Speakers at the event include Dr Nicola Jenkin, director at Pinpoint Sustainability; Elize Hattingh, a researcher for Sustainable Growth at Tips; Zubeida Zwavel, executive director of the Centre for African Resource Efficiency and Sustainability; Hazel Pillay, head of Pick n Pay Clothing; and Sam Smout, GreenCape’s waste sector analyst and a circular economy lead.

A copy of the research paper is available here.

Register for the event here.

On Thursday at 6pm, the Wits Institute for Social and Economic Research is hosting an online discussion titled: “The History of Black Lawyers in South Africa and Beyond II: Debating Pasts and Futures”. 

The discussion will explore:

  • How best to uncover and narrate the histories of black lawyers in South and Southern African contexts;
  • How this work intersects with issues of decolonisation and globalisation;
  • How black women in the legal profession have confronted the barriers placed in their way; and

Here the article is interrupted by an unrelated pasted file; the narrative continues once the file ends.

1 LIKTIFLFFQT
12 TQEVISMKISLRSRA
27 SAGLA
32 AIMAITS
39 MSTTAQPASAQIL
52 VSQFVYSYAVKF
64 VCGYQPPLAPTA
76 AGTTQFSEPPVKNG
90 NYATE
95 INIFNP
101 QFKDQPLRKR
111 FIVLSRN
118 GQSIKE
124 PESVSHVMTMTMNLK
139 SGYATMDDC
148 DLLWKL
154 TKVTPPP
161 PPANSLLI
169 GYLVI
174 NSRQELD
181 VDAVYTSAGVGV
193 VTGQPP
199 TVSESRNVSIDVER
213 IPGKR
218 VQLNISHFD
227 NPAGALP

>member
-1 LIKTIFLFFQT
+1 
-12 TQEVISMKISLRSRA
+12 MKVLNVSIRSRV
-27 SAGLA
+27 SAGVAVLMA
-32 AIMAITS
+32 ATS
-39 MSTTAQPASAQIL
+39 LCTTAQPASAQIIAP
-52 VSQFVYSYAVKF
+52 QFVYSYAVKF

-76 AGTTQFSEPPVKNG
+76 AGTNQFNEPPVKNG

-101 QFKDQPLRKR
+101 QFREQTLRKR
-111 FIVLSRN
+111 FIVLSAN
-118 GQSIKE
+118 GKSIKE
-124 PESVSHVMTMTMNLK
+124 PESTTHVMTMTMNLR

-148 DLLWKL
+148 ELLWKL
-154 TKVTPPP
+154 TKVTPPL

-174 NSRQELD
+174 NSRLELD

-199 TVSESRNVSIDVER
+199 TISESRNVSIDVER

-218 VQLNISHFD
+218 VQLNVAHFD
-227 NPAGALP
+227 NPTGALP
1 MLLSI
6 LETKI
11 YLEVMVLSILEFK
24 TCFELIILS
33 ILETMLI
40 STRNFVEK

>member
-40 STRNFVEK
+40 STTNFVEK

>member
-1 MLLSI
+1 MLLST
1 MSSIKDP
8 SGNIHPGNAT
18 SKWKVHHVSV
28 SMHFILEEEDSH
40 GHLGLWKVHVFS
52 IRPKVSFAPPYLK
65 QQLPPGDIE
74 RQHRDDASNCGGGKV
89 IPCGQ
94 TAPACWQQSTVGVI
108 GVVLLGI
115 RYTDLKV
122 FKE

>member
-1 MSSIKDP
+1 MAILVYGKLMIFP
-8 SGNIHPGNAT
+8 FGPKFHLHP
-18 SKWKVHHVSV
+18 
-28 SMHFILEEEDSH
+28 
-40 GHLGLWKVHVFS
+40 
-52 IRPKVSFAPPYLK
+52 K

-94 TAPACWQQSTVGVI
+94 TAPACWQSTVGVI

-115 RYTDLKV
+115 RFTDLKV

• How Africa-based debates on these issues speak to those emerging from elsewhere in the world.

“This online panel contributes to ongoing efforts to map the pasts as well as the futures of law and society scholarship in Africa,” according to the event description.

Speakers include Mekonnen Firew Ayano of the State University of New York at Buffalo; Thandi Matthews of the University of the Witwatersrand, Johannesburg; Charmika Samaradiwakera-Wijesundara of the University of the Witwatersrand; and Jonathan Klaaren of the University of the Witwatersrand.

Register here.

Also at 6pm on Thursday, the South African College of Applied Psychology is hosting a webinar on “The Relevance of Community-based Approaches to Mental Healthcare in South Africa”.